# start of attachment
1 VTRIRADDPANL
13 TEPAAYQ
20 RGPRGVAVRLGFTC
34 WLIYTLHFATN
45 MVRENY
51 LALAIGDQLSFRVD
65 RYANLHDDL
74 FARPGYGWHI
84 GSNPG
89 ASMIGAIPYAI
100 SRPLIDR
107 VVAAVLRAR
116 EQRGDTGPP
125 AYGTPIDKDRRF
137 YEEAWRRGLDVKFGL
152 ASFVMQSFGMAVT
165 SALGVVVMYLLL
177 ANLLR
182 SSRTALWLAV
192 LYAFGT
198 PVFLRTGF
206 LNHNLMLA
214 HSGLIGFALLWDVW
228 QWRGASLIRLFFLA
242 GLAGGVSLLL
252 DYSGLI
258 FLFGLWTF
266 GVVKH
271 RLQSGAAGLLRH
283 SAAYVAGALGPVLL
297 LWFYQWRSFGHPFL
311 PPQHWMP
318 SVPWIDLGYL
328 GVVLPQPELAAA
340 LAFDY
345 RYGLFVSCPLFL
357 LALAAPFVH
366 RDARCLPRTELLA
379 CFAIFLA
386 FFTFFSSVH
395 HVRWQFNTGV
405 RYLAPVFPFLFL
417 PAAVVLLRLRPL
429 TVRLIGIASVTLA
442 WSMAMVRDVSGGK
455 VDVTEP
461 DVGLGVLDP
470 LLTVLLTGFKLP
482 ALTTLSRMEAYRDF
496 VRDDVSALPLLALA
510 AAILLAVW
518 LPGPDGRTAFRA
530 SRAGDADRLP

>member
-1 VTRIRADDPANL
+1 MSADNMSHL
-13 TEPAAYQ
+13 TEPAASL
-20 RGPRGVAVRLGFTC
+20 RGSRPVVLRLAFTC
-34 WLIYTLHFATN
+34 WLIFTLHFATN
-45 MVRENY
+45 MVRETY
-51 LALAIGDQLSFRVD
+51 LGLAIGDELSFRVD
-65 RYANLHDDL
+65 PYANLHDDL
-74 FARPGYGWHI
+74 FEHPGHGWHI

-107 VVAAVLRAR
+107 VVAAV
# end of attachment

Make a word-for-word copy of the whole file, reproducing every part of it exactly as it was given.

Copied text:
1 VTRIRADDPANL
13 TEPAAYQ
20 RGPRGVAVRLGFTC
34 WLIYTLHFATN
45 MVRENY
51 LALAIGDQLSFRVD
65 RYANLHDDL
74 FARPGYGWHI
84 GSNPG
89 ASMIGAIPYAI
100 SRPLIDR
107 VVAAVLRAR
116 EQRGDTGPP
125 AYGTPIDKDRRF
137 YEEAWRRGLDVKFGL
152 ASFVMQSFGMAVT
165 SALGVVVMYLLL
177 ANLLR
182 SSRTALWLAV
192 LYAFGT
198 PVFLRTGF
206 LNHNLMLA
214 HSGLIGFALLWDVW
228 QWRGASLIRLFFLA
242 GLAGGVSLLL
252 DYSGLI
258 FLFGLWTF
266 GVVKH
271 RLQSGAAGLLRH
283 SAAYVAGALGPVLL
297 LWFYQWRSFGHPFL
311 PPQHWMP
318 SVPWIDLGYL
328 GVVLPQPELAAA
340 LAFDY
345 RYGLFVSCPLFL
357 LALAAPFVH
366 RDARCLPRTELLA
379 CFAIFLA
386 FFTFFSSVH
395 HVRWQFNTGV
405 RYLAPVFPFLFL
417 PAAVVLLRLRPL
429 TVRLIGIASVTLA
442 WSMAMVRDVSGGK
455 VDVTEP
461 DVGLGVLDP
470 LLTVLLTGFKLP
482 ALTTLSRMEAYRDF
496 VRDDVSALPLLALA
510 AAILLAVW
518 LPGPDGRTAFRA
530 SRAGDADRLP

>member
-1 VTRIRADDPANL
+1 MSADNMSHL
-13 TEPAAYQ
+13 TEPAASL
-20 RGPRGVAVRLGFTC
+20 RGSRPVVLRLAFTC
-34 WLIYTLHFATN
+34 WLIFTLHFATN
-45 MVRENY
+45 MVRETY
-51 LALAIGDQLSFRVD
+51 LGLAIGDELSFRVD
-65 RYANLHDDL
+65 PYANLHDDL
-74 FARPGYGWHI
+74 FEHPGHGWHI

-107 VVAAVLRAR
+107 VVAAV